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Two new diseases were recently added to Trialtrove, retinitis pigmentosa and spinal muscular atrophy.  Both of these diseases are considered rare, which are defined by the Orphan Drug Act as disorders affecting fewer than 200,000 individuals in the United States1.  For rare diseases, the small numbers of patients, the geographic dispersion of patients, and the small number of adequately trained researchers have all been barriers to effective clinical development for new drugs.2  How drug and trial intelligence might help to plan for future studies in a rare disease, such as retinitis pigmentosa, is discussed here.

 

 

Based on prevalence data, around 60,000 people in the United States have retinitis pigmentosa3.  Retinitis pigmentosa is an inherited disease in which the light-sensitive retina of the eye slowly and progressively degenerates, and eventually blindness results.  There are no clinically approved drugs for the disease, and current treatment involves prosthetic devices, electrical stimulation therapy, vitamin A, or antioxidant nutritional therapy.   Of the 50 retinitis pigmentosa trials that fall within the scope of the Trialtrove inclusion criteria for this disease, (trial must be evaluating a drug and not a device, initiated after 2005 or completed after 2012), 47% are not found at Clinicaltrials.gov.    Trialtrove’s more comprehensive data shows how clinical development for new treatments may be on the rise (Figure 1), as suggested by the higher trial numbers for early phase trials (I – II), compared with later phase trials (II/III- III).   The majority of drugs currently in clinical development are NCEs (66%), with the remainder being recombinant proteins, gene or cellular therapies.  Two drugs have progressed to phase III in this disease, one is a chemical entity and the other is a cellular therapy.  Pharmaprojects was queried for drugs currently in preclinical development, and of the 17 drugs at this stage, 12 (71%) involve gene or cellular therapy, indicating that these novel therapeutic approaches may predominate in the future.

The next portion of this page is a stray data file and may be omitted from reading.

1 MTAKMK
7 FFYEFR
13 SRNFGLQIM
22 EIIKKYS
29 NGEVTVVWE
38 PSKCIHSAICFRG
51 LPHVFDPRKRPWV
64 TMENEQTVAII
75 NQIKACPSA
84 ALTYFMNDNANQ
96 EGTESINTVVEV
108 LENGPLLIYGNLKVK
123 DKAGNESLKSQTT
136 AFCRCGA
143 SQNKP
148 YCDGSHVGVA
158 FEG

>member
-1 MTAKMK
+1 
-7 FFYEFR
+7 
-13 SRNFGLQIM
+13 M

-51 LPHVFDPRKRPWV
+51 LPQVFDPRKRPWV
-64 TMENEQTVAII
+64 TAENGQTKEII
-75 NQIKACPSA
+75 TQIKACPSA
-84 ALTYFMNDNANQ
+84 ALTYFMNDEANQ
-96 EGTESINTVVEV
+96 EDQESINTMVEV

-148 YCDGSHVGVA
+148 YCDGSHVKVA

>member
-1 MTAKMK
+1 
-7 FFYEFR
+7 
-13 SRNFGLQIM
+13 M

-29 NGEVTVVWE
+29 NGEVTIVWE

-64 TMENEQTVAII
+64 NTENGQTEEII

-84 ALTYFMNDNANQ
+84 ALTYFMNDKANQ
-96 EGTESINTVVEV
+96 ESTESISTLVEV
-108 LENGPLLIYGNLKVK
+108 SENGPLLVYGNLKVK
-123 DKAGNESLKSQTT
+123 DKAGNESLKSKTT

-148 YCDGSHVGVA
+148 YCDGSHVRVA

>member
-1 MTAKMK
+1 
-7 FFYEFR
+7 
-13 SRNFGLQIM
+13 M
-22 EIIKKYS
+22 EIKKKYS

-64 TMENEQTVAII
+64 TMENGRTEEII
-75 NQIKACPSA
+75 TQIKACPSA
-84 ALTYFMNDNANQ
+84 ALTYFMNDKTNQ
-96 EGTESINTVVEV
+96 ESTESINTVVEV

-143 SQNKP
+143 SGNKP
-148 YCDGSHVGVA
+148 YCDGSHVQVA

Figure 1. Retinitis Pigmentosa -Trial Counts by Phase and Status

 Retinitis Pigmentosa Trial Counts by Phase and Status

Source: Citeline’s Trialtrove, March 2015

 

 

When designing a clinical trial for an orphan drug, companies must think how the low prevalence of the disease affects their patient recruitment strategies2.  While the 50 retinitis pigmentosa trials have been conducted in 20 different countries, the majority are being run in the US, followed by Japan, India and Germany, as shown in Figure 2.   Between 1 and 4 trials have been conducted in the remaining 16 countries, which provides considerable intelligence for companies with respect to ex-US sites and investigators.   Building on the knowledge gained from previous trial data, such as location of patients and experienced sites, pharmaceutical companies are better prepared for planning their new trials.  The small number of phase II/III and III trials, limited to the US, Japan, Israel, and Spain, focuses in on the potential clinical trial expertise with larger trials.

 

 

Figure 2. Retinitis Pigmentosa -Trial Counts by Phase and Location

 Retinitis Pigmentosa Trial Counts by Phase and Location

 

 

Comprehensive intelligence on where trials have been conducted, the types of drugs and the trial design, will hopefully help to break down the barriers that presently hinder clinical development for retinitis pigmentosa therapies.  It would also be exciting to see if increased transparency of trial intelligence in rare diseases as a whole, may advance therapies to market sooner than would have been otherwise.

 

 

1Congress US. Public Law 97-414. Orphan Drug Act. 1983

2Augustine et al. J Child Neur, 28 (9), 2013.

3Parmegianni, F.  Current Genomics, 2011.

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